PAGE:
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Emotional intelligence Making the most of your learning style

The two strands of personal intelligence, as defined by Gardner, are often associated with key social skills that help to explain why some people are more adept than others at forming friendships and relationships, or perhaps at getting along well with colleagues and peers.

Intrapersonal intelligence - understanding one's own feelings - involves self-awareness and helps people to curb their impulses.

Interpersonal intelligence - understanding the feelings of others - contributes to the ability to empathise.

Emotional competencies (such as self-awareness and empathy) are important in the workplace, in education, and in families. Research has explored how emotional intelligence could be taught to young adults to improve their social and emotional skills, on the basis of five principles.

  • Recognising your emotions
  • Managing your emotions
  • Motivating yourself
  • Understanding other people's emotions
  • Managing relationships

Improving your emotional intelligence

One of the aims of being reflective is to encourage you to recognise your emotions while engaged in study tasks. Becoming more aware of your responses and recognising that you have choices in how you manage these responses can lead to greater self-awareness and empathy. This can help you to

  • motivate yourself and others
  • overcome procrastination
  • develop self-confidence in your studies
  • improve communication with peers and tutors.

In the following audio clip, former OU learning consultants, Gill and Maggie, discuss how learning can be strengthened by our subjective and emotional reactions to something. An example would be how our senses and emotions are more engaged when we collaborate with other students. All of these subjective influences can help strengthen our memories of what we learn. This is called 'affective learning'.

Thinking about learning

Click here to listen 134

Gill (Learning Consultant)

I think sometimes students believe that when you're learning you should be ever so objective and rational. But what we know from Open University students is the tremendous emotional commitment, the excitement, all of those positive engagements that you must bring to bear on your learning. They're not something you put aside for other activities and you do this cold bloodedly. You bring your whole self to your Open University learning.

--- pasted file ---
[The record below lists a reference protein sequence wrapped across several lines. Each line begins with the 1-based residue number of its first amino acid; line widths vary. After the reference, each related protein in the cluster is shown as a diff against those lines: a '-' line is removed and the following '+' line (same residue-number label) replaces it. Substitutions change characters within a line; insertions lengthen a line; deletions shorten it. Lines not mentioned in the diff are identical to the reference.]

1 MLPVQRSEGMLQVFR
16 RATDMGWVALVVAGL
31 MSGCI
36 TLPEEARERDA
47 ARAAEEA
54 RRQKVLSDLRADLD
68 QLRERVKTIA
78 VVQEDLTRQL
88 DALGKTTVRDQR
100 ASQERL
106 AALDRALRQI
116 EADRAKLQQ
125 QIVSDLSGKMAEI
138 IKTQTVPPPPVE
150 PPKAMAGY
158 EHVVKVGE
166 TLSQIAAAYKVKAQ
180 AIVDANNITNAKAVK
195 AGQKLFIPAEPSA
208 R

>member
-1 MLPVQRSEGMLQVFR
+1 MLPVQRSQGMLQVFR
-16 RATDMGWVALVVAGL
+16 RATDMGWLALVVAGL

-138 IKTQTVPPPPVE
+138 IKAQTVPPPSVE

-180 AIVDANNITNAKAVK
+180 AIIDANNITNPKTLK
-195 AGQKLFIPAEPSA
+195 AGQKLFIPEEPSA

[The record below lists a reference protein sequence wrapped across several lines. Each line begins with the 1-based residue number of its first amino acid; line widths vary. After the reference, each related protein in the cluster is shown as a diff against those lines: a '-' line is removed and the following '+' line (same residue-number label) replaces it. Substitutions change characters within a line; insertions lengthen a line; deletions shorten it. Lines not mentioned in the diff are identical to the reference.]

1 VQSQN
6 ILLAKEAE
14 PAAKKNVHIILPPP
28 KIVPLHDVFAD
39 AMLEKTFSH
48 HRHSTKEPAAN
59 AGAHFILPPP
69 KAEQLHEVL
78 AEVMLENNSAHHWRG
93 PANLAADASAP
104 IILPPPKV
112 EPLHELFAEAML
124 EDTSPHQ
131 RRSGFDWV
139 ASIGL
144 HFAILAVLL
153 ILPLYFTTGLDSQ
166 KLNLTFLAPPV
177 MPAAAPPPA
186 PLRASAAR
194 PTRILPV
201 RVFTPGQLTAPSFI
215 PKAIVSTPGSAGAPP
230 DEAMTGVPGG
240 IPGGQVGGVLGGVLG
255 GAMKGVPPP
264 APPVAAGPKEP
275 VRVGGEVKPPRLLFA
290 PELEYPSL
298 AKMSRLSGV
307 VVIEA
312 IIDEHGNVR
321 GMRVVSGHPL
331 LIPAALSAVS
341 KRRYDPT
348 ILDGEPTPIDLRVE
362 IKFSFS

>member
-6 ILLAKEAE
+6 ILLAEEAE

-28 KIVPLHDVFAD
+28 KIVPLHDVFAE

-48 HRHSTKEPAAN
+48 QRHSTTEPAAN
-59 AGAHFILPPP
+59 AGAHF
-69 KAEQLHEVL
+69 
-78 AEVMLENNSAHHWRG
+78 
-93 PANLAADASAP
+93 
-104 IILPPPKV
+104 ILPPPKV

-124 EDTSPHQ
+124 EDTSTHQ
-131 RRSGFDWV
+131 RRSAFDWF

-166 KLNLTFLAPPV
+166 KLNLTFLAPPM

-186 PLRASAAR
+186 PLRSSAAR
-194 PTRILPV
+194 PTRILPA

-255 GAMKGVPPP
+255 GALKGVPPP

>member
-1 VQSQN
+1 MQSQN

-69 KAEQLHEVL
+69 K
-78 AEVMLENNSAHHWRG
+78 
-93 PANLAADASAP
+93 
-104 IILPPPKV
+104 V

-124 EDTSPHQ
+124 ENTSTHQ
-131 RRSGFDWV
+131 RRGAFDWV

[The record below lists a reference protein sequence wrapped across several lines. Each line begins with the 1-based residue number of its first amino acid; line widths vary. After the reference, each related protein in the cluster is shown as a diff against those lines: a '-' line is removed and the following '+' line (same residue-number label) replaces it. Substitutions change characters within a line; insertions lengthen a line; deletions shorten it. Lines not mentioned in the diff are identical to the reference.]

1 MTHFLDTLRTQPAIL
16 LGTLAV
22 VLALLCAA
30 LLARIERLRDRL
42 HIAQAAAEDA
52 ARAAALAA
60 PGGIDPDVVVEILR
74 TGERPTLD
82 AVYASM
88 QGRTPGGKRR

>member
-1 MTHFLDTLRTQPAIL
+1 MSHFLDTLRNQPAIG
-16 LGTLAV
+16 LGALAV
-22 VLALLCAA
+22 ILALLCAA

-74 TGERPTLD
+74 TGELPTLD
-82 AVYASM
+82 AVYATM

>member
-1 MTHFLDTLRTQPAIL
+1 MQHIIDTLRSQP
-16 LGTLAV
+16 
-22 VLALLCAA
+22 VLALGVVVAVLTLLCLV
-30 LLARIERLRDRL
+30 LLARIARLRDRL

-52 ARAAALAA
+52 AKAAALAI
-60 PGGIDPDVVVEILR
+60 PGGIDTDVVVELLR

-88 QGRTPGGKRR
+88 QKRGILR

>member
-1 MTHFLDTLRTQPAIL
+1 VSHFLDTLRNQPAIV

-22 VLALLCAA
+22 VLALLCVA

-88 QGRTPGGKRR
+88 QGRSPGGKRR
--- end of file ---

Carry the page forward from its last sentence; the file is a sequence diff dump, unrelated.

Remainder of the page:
Maggie (Learning Consultant)

Your determination. Your passion. All those things.


Your excitement.


That's the excitement of it.


That's right.


Yes. As we sit here in this garden, all your senses are engaged. We're listening (sound of windchimes blowing in wind ) 


We're looking.


We could touch the textures.


We can pick the flowers.


We could smell the herbs. When we relate that to learning we need to really step back and think we will not just focus on reading and writing and remembering, which is what learning traditionally has been about. But we'll think about employing all the senses, we'll think about recording in different ways and we'll think about sharing that experience.


And the sharing's important for me because if we were now separated and asked to describe the garden, we'd have a lot of the same things we'd say but we'd miss some things. But if you and I together were to be asked by somebody next week to remember this garden, together we'd do a better job and together we'd prompt one another. And this is when we come back to thinking about how can you use the new technologies.

If you were in Devon and I was in Milton Keynes and we were linked through the computer, through a forum, we'd do a better job of both helping one another remember and learn and also transmitting our memories to other people. And that's what we try and do in the university, don't we? We give people alternative ways when we can't physically get them together, to share, to have the kind of conversation and shared experience that you and I have been doing exploring this garden for 10 minutes? 15 minutes?

Last updated 2 years ago